Women are a part of a diverse sisterhood. We each move through the world in a unique way but still share a communal identity, proclaiming a unified message of strength in the face of oppression. This Women’s History Month, we are unifying the creative voices of women ending sexual violence.
Meghan Tschanz is the author of “Women Rising”, host of the “Faith and Feminism” podcast, and a proud Hope Circle member. Here are some important insights she has learned for those looking to advocate for women in their community.
What is your greatest learning in your work to platform the voices of women?
My greatest learning in my work to platform the voices of women, is to learn first the ways that I have been complicit in systems that have held them back, such as in patriarchy and white supremacy. Coming from a White Evangelical background, I was taught a worldview on a very individualistic level. I was taught that one’s personal motivation determined whether or not they were successful, healthy, or had the resources they needed. But I was taught wrong.
By listening to the stories of survivors, I began to see the theme of patriarchy mentioned again and again. I realized that the reason so many women have experienced sexual violence was not because of any personal failing, compromising situation, or even their wardrobe. It had to do with the fact that they were living in a society where their bodies were treated as objects and their consent didn’t matter. As a survivor of sexual violence myself, this helped combat the lie that my assaults had anything to do with me.
Through this realization, I came to terms with how I had unknowingly supported the patriarchy. For years, I had abided by conservative teachings that women were not to speak, lead, or preach, and were to be led by men. I didn’t realize that the power differentials created when you give men enormous power–taken from women–prime the ground for abuse. As psychoanalyst Lyn Yonack says, “When someone rapes, assaults, or harasses, the motivation stems from the perpetrator’s need for dominance and control.” Giving up your power as a woman only serves to hold up an abusive system of patriarchy.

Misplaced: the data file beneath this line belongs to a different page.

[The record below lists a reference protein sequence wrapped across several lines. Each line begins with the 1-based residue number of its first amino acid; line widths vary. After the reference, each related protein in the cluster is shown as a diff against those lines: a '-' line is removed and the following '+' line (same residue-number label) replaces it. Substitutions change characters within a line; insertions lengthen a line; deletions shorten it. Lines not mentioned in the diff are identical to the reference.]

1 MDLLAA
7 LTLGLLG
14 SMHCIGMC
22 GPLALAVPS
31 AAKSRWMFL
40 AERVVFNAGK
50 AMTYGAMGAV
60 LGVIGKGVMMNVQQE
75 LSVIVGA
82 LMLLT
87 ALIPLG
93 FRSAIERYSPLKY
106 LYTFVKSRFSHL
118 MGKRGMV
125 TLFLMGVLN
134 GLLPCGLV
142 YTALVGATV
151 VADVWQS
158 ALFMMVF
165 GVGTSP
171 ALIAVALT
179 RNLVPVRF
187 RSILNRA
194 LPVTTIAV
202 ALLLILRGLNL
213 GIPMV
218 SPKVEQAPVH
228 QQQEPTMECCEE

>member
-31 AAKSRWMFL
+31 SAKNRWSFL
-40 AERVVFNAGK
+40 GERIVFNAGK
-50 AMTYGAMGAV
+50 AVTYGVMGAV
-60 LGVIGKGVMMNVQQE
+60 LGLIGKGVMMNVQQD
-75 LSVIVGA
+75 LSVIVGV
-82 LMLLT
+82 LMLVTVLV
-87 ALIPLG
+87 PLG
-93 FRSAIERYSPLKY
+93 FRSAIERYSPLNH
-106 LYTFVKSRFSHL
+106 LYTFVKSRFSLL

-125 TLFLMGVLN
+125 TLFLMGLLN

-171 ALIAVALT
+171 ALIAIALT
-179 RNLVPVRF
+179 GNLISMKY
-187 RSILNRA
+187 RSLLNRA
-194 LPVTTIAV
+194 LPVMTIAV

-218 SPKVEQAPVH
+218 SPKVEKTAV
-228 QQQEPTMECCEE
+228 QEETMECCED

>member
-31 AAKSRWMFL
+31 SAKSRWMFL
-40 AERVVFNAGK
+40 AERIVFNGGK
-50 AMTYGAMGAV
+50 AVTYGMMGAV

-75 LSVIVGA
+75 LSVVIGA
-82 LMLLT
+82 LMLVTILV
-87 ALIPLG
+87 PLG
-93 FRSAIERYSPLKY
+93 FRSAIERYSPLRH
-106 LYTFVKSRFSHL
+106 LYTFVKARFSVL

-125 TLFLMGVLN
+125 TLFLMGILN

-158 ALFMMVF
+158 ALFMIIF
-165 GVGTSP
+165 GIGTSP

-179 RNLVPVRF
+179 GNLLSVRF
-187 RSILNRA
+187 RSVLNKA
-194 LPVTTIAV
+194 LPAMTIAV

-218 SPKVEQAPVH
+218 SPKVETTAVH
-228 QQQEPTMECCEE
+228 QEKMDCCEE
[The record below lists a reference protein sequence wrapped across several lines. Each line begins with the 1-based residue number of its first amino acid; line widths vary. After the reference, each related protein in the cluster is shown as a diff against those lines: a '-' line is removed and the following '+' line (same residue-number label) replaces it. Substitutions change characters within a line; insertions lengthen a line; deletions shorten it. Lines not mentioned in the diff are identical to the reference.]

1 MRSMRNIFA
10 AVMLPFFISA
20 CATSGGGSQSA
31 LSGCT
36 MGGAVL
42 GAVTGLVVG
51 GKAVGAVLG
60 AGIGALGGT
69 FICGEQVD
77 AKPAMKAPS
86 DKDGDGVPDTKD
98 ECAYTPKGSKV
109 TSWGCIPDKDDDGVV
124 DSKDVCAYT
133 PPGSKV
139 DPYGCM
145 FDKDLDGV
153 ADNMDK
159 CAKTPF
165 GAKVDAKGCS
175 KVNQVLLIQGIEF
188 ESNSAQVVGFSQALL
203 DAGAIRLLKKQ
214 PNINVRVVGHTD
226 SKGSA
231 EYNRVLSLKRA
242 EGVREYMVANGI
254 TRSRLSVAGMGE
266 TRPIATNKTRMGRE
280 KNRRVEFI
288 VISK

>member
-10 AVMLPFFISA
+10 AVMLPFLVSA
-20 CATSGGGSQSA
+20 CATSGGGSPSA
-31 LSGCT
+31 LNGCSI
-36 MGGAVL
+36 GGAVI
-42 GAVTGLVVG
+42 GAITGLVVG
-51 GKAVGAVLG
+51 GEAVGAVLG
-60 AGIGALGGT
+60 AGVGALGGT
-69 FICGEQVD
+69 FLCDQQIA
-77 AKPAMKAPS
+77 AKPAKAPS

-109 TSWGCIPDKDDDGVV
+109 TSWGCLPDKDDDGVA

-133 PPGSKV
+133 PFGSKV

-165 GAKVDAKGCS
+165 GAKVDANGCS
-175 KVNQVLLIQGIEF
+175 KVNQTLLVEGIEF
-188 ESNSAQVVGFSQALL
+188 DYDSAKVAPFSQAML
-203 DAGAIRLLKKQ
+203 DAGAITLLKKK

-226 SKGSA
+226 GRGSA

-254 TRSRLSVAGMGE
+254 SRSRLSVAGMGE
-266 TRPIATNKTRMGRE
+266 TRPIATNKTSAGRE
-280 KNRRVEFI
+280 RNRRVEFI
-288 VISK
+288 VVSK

HOW HAS THE IMPACT OF FREELY IN HOPE RESONATED WITH YOUR WORK?
Freely in Hope is one of the few organizations that is led by survivors who are combatting sexual violence. In my past work as a missionary, I have worked with organizations who claimed to center and value survivors, but in reality, did not. The stories and needs of survivors were not taken seriously, and at times their choices were just as limited in a “safe-house” as they were when being sexually exploited on the streets. Freely in Hope operates differently in the way that they empower and center survivors.
Why is your Hope Circle membership important to you?
My Hope Circle membership is important because I believe that as advocates, we should put our money where our mouth is. If we truly care about empowering survivors, we should support them holistically. The fact that I can provide tuition, counseling, mentorship, safe housing, healthcare, legal aid, and community support with my donation means that they are taking care of the whole person– and that’s important to me.
What inspired the writing of “Women Rising: Learning to Listen, Reclaiming Our Voice”?